In the same way, my faith will only grow as I act on it. In the gospels, those who expected Jesus to heal them came to him and were healed. And as the faith of the disciples grew, especially after the coming of the Holy Spirit, they too learned to speak and act on the basis of expectation. Such is Jesus' expectation of me, that I would grow in my faith and act on it, releasing the power of heaven into the world in which I live.

Prayer

Lord Jesus, I want more faith! I ask that even at this very moment, you would in your grace impart faith into me. I receive it, and I thank you for it! And now I pray for opportunities to exercise that faith. Jesus, may I not be one of whom you say, “You of little faith”, but rather, one who steps out in faith and expectation, that you might be glorified and others might come to know your wonderful love and grace.

 

But those who hope in The Lord…

Reading: Psalm 130

Scripture

Out of the depths I cry to you, O Lord; O Lord, hear my voice. Let your ears be attentive to my cry for mercy. If you, O Lord, kept a record of sins, O Lord, who could stand? But with you there is forgiveness; therefore you are feared.

I wait for the Lord, my soul waits, and in his word I put my hope. My soul waits for the Lord more than watchmen wait for the morning, more than watchmen wait for the morning. Psalm 130:1-6 (NIV)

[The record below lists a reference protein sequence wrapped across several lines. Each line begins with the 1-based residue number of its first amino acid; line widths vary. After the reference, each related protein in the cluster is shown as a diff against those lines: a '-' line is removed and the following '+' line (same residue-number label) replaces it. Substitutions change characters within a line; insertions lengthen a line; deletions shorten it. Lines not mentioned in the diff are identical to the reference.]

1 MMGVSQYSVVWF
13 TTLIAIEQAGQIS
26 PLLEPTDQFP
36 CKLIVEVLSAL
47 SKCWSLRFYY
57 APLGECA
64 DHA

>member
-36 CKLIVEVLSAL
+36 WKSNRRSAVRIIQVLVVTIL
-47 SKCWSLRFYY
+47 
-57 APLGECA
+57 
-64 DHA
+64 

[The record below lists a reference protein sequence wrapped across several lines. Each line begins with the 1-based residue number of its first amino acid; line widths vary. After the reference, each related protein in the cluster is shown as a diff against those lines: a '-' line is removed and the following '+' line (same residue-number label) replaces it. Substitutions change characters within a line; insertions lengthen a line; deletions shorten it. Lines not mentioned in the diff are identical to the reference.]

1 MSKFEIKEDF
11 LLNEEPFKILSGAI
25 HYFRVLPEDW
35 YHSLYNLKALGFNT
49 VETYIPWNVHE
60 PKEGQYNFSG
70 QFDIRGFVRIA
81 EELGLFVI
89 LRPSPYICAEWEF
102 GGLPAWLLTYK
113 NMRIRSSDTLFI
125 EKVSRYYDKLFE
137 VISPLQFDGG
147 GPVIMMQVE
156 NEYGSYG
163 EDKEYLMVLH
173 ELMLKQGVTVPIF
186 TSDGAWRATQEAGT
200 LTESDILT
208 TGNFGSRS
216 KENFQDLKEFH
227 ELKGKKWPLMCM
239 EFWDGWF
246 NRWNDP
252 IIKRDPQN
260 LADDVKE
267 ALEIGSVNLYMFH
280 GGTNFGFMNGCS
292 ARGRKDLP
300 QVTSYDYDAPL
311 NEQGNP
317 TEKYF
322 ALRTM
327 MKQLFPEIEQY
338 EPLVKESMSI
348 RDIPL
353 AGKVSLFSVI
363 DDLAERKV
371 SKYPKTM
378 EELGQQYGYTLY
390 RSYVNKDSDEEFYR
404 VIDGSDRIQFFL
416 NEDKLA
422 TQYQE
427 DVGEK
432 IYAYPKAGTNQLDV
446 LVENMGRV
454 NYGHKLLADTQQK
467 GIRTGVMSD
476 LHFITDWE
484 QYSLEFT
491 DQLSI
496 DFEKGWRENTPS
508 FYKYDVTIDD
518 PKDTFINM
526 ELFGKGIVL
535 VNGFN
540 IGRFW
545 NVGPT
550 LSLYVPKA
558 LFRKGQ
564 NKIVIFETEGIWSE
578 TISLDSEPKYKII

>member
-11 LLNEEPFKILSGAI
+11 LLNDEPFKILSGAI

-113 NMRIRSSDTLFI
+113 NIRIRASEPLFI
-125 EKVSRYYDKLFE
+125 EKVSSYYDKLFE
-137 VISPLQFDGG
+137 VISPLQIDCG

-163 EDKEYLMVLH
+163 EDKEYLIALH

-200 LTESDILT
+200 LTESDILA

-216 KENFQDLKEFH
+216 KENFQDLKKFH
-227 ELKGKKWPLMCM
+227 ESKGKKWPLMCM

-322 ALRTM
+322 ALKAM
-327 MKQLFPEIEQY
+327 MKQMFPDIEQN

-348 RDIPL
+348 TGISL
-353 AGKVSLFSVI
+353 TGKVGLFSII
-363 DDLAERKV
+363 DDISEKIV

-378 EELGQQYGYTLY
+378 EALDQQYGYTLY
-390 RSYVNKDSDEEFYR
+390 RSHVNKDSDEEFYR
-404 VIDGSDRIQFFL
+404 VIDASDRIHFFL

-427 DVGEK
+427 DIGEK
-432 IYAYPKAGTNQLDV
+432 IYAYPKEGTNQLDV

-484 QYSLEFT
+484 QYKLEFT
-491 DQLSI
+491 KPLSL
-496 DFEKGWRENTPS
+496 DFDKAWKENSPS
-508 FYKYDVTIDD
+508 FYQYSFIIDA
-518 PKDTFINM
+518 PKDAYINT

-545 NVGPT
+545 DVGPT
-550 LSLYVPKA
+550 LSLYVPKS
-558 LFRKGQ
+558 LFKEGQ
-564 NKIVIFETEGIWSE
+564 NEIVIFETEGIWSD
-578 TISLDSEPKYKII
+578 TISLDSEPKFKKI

Observations

To wait: To remain inactive or in a state of repose until something expected happens; to be available or in readiness; to look forward to eagerly.

When the psalmist talks here about waiting for the Lord, it's clear that no one else will do. No one else can satisfy the cry of his heart. If God doesn't come through for him, he is sunk. There is no plan B. I'm reminded of the lyrics of a Hillsong United song:

So I look to you
So I look to you
No one else will do
No one else will do

Application

It's often when I'm at my lowest that I get to truly appreciate how much I need God. “Out of the depths I cry to you, O Lord; O Lord, hear my voice.” Because when all I delight myself in ceases to satisfy and the things I lean on give way, it's then I see with clarity my absolute need of God. Even those closest to me can't truly satisfy the deepest desires of my heart, but only the One who holds my very soul in his hands.

And yet, God is not 'the god of instant gratification'. He allows me to become hungry so I will come to his table. He allows me to become needy so I will seek provision from his hand. He even allows me to become desperate so my floundering feet will discover that he really is my Rock and upon him I can stand. Otherwise I might put my faith in what cannot deliver and my hope in what is doomed to fail.